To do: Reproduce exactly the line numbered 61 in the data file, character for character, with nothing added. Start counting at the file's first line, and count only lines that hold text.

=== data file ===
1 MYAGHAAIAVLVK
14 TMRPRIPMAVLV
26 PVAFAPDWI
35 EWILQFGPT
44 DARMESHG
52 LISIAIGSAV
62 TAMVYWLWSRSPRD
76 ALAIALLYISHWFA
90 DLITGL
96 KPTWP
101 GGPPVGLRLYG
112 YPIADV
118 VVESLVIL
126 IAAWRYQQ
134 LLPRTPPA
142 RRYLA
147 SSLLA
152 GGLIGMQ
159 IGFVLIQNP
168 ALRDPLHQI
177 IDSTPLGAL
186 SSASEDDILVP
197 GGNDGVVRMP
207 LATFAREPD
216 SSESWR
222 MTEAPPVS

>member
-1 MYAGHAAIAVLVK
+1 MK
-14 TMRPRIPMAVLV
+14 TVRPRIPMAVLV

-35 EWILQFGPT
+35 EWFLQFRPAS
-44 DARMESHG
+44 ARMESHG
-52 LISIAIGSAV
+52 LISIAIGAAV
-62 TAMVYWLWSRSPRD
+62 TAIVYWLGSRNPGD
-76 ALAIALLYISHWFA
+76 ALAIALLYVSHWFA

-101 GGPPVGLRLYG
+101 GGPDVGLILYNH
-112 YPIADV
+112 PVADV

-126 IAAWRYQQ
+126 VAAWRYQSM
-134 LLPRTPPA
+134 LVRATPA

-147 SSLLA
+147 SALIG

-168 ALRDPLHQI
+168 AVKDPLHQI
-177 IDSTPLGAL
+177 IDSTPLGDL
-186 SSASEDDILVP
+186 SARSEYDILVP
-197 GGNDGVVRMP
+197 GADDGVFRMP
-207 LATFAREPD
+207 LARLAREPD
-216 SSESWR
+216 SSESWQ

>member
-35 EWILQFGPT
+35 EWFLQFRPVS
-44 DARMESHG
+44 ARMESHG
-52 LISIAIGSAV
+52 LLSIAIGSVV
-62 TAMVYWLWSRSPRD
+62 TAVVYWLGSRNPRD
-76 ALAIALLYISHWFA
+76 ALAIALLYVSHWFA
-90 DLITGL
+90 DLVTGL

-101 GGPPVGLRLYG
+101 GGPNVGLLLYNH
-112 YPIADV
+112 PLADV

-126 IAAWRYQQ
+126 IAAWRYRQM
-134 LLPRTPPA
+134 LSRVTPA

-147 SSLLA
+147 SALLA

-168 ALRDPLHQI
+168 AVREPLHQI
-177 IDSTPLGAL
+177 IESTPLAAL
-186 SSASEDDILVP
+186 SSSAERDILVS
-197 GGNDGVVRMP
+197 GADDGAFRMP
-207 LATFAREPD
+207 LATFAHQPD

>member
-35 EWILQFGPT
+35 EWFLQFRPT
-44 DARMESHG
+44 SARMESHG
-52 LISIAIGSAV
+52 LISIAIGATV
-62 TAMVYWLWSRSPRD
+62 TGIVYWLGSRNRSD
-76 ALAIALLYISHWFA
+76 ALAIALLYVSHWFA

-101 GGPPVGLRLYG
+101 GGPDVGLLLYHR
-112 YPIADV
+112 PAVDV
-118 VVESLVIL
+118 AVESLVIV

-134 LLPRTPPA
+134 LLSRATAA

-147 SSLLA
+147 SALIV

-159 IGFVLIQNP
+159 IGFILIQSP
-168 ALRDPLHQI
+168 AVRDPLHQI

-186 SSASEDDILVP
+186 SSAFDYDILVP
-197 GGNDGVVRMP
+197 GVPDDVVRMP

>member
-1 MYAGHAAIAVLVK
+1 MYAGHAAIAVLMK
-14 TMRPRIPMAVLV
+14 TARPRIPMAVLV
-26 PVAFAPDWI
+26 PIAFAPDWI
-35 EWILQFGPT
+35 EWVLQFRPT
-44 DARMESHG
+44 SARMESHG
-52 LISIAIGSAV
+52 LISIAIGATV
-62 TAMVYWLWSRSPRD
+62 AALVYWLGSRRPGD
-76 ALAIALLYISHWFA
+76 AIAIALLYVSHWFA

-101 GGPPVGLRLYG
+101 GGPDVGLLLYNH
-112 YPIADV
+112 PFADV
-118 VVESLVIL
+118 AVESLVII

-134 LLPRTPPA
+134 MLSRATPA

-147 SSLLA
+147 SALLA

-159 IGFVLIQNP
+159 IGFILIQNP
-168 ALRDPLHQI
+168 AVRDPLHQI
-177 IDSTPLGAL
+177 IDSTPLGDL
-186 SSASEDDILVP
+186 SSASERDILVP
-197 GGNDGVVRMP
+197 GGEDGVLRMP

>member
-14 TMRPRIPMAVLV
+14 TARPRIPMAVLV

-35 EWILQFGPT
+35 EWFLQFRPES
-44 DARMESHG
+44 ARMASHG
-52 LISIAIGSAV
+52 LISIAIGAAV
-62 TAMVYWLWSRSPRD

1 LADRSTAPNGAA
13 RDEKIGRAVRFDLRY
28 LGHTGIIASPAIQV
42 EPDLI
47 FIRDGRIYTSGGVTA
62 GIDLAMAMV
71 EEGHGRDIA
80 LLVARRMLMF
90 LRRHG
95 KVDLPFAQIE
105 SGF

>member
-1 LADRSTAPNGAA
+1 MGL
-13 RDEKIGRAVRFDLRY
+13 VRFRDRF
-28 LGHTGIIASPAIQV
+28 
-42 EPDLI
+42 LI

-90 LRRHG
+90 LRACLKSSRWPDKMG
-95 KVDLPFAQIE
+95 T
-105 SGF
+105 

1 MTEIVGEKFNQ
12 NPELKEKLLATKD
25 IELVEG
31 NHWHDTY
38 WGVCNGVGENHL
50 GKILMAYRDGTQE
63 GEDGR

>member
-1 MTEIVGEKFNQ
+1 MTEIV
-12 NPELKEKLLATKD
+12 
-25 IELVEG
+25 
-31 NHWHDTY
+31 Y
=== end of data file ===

+207 LARLAREPD